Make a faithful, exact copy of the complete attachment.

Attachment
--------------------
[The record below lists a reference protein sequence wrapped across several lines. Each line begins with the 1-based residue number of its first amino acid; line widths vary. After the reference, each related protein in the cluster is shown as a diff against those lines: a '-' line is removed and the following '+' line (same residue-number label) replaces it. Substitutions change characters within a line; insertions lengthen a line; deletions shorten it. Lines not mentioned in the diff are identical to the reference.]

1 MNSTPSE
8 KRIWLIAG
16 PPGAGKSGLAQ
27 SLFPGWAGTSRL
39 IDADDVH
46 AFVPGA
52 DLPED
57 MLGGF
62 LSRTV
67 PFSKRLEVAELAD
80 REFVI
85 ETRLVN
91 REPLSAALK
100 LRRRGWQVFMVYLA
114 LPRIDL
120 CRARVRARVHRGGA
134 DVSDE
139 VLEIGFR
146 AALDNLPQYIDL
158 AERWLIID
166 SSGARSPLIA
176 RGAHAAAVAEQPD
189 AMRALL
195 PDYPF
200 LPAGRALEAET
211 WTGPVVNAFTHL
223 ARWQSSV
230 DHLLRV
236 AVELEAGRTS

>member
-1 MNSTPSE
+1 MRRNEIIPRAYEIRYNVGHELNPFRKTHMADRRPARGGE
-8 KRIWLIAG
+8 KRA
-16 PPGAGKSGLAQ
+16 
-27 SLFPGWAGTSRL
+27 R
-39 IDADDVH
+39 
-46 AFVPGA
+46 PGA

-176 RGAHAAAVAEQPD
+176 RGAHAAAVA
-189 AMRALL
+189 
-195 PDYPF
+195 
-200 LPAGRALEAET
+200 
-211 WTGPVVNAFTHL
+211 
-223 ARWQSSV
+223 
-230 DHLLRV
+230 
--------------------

[The record below lists a reference protein sequence wrapped across several lines. Each line begins with the 1-based residue number of its first amino acid; line widths vary. After the reference, each related protein in the cluster is shown as a diff against those lines: a '-' line is removed and the following '+' line (same residue-number label) replaces it. Substitutions change characters within a line; insertions lengthen a line; deletions shorten it. Lines not mentioned in the diff are identical to the reference.]

1 MNSTPSE
8 KRIWLIAG
16 PPGAGKSGLAQ
27 SLFPGWAGTSRL
39 IDADDVH
46 AFVPGA
52 DLPED
57 MLGGF
62 LSRTV
67 PFSKRLEVAELAD
80 REFVI
85 ETRLVN
91 REPLSAALK
100 LRRRGWQVFMVYLA
114 LPRIDL
120 CRARVRARVHRGGA
134 DVSDE
139 VLEIGFR
146 AALDNLPQYIDL
158 AERWLIID
166 SSGARSPLIA
176 RGAHAAAVAEQPD
189 AMRALL
195 PDYPF
200 LPAGRALEAET
211 WTGPVVNAFTHL
223 ARWQSSV
230 DHLLRV
236 AVELEAGRTS

>member
-1 MNSTPSE
+1 MRRNEIIPRAYEIRYNVGHELNPFRKTHMADRRPARGGE
-8 KRIWLIAG
+8 KRA
-16 PPGAGKSGLAQ
+16 
-27 SLFPGWAGTSRL
+27 R
-39 IDADDVH
+39 
-46 AFVPGA
+46 PGA

-176 RGAHAAAVAEQPD
+176 RGAHAAAVA
-189 AMRALL
+189 
-195 PDYPF
+195 
-200 LPAGRALEAET
+200 
-211 WTGPVVNAFTHL
+211 
-223 ARWQSSV
+223 
-230 DHLLRV
+230 